Within organisations, there are visions and goals which are set by the governing body and they define the purpose of the organisation. To achieve intended outcomes of these visions and goals, leaders have to align three key aspects: administrative efficiency, functional excellence, and strategic alignment.
The administrative efficiency deals with administrative tasks like payroll, office space, role clarity, and so forth. Functional excellence is about the standard process of working around people, maintaining employee performance, communication, and tasks that HR usually handles. How about strategic alignment? In this article, we will discuss further about strategic alignment as the key HR deliverables for a firm to be successful.
Jonathan Trevor and Barry Varcoe define strategic alignment as all elements of a business, including market strategy and the way the company itself is organised, are arranged in such a way as to best support the fulfilment of its long-term purpose. Meanwhile, ‘Father of modern HR’ Dave Ulrich said that strategic alignment is of every organisation strategy on where to play and how to win the battle in the market with competitors.
HR will play an important role in strategic alignment, enabling every organisation strategy through talent, leadership, and organisation. In talent, HR makes sure that the right people are in the right roles with the right skills at the right time. In organisations, HR makes sure their organisation has the right culture and work environment that enables capabilities required to win. In leadership, HR makes sure the current and future leaders think and act to deliver value. Likewise, HR is commonly consulted after decisions have been made in order to help implement any major changes, considering the invaluable perspective HR has on how decisions will impact human resources within an organisation.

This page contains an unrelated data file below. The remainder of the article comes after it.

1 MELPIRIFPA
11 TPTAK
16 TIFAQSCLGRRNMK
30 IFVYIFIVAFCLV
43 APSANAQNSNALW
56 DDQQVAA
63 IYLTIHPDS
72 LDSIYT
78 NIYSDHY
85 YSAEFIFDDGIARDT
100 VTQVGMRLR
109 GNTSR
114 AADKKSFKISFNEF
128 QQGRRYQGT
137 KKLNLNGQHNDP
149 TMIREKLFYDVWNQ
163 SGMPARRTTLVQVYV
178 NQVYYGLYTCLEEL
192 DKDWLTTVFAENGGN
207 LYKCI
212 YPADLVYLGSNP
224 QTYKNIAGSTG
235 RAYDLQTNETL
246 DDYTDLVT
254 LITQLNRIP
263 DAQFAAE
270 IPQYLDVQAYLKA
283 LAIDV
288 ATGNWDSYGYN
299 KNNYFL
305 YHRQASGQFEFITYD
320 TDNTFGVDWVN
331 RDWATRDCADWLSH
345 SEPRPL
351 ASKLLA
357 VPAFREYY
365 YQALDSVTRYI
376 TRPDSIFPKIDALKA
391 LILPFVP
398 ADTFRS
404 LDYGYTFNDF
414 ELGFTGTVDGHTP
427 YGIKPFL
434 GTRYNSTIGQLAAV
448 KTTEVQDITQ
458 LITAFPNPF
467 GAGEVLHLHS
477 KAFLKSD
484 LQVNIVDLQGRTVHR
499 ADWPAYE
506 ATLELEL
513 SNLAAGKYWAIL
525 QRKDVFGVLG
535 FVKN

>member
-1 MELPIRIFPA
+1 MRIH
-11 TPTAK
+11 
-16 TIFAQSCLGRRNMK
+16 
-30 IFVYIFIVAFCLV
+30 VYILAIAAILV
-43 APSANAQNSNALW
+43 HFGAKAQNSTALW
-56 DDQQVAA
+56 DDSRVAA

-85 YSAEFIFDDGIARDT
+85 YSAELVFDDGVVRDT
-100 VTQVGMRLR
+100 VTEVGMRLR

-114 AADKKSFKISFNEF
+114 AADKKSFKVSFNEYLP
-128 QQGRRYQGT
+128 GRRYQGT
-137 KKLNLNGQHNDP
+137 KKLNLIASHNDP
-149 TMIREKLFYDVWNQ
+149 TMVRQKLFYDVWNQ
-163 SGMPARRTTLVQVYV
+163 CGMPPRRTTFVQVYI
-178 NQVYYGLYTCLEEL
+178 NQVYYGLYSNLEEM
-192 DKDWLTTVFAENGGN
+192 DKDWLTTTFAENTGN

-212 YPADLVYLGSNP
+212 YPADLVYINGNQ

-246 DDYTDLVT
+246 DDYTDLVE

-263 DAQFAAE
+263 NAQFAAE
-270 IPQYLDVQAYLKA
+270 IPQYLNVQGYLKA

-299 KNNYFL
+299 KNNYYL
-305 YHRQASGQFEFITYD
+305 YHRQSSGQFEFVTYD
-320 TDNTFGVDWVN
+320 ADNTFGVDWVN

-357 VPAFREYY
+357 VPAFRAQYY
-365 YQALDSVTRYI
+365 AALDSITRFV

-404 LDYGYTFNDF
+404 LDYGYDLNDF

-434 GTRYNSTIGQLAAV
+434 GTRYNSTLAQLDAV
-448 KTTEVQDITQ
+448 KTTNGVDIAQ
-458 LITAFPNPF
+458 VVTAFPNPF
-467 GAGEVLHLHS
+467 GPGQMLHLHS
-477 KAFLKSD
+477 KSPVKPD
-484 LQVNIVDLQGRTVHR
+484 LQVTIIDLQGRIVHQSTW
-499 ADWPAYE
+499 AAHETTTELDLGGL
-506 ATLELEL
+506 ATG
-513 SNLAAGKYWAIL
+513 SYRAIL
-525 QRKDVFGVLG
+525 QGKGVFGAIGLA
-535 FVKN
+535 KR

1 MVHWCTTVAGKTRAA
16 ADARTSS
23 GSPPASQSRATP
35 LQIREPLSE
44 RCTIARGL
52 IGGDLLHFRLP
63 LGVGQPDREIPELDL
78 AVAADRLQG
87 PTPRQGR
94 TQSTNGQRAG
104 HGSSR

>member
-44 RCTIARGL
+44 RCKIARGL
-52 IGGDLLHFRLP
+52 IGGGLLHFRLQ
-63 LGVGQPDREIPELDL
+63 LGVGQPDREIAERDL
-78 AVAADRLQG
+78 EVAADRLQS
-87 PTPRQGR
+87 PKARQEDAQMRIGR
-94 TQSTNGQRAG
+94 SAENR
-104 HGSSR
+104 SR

Achieving strategic alignment in the absence of an effective strategy would be a tough row to hoe. While the development of a strategy is an exclusive responsibility of leaders, supported by their executives, HR managers need to be aware of how a strategy is developed and devolved in order to be able to best achieve strategic alignment.
According to Project Management Knowledge Index (MOSAIC), the starting point for strategic development is the creation of an organisation’s purpose expressed in its vision, mission statement, and values. The achievement of any strategies made, however, might be limited by organisations’ access to resources finance, available people process, and technologies within organisations. Even so, the strategic plan should be an integrated master plan for the achievement of strategic objectives within a designated time frame.
Once the organisation’s strategy is developed, alignment is required to ensure the achievement of success. Alignment at the project level requires a clear understanding of the organisation’s strategic intention. MOSAIC defines that purpose, vision, strategy, and objectives define how the strategic intention of an organisation is distilled into precise project objectives; whereas structure, culture, processes, and resources represent how the project will achieve strategic objectives.
At this point, the tactical aspects of this stage should be reviewed and measured regularly to ensure the project remains on track to achieve the defined objectives.
Strategic alignment can be said successful with effective execution if meets the following factors: